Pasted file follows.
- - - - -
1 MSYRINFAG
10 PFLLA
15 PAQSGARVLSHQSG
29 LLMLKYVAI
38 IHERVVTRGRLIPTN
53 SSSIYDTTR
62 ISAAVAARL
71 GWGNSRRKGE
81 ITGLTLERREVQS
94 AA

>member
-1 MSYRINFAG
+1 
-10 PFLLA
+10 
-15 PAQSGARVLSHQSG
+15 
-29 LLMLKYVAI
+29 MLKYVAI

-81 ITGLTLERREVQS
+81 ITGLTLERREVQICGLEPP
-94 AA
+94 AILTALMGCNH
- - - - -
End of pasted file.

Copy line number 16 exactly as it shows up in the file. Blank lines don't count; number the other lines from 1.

-15 PAQSGARVLSHQSG